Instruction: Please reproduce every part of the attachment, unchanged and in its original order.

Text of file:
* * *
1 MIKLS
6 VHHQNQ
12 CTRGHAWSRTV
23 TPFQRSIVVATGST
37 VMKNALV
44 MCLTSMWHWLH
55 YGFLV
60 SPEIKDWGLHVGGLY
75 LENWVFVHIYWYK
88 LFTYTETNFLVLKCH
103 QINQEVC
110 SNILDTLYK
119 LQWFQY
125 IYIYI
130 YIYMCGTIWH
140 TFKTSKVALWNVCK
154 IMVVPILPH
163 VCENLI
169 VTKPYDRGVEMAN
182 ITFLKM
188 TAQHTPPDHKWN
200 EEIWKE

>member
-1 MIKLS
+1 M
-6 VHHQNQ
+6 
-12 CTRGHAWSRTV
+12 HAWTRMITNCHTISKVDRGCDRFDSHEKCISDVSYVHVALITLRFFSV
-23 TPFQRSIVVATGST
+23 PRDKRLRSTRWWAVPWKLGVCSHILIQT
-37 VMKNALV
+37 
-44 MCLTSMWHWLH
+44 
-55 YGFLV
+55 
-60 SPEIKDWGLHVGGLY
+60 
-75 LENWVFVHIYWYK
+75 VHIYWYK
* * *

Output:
1 MIKLS
6 VHHQNQ
12 CTRGHAWSRTV
23 TPFQRSIVVATGST
37 VMKNALV
44 MCLTSMWHWLH
55 YGFLV
60 SPEIKDWGLHVGGLY
75 LENWVFVHIYWYK
88 LFTYTETNFLVLKCH
103 QINQEVC
110 SNILDTLYK
119 LQWFQY
125 IYIYI
130 YIYMCGTIWH
140 TFKTSKVALWNVCK
154 IMVVPILPH
163 VCENLI
169 VTKPYDRGVEMAN
182 ITFLKM
188 TAQHTPPDHKWN
200 EEIWKE

>member
-1 MIKLS
+1 M
-6 VHHQNQ
+6 
-12 CTRGHAWSRTV
+12 HAWTRMITNCHTISKVDRGCDRFDSHEKCISDVSYVHVALITLRFFSV
-23 TPFQRSIVVATGST
+23 PRDKRLRSTRWWAVPWKLGVCSHILIQT
-37 VMKNALV
+37 
-44 MCLTSMWHWLH
+44 
-55 YGFLV
+55 
-60 SPEIKDWGLHVGGLY
+60 
-75 LENWVFVHIYWYK
+75 VHIYWYK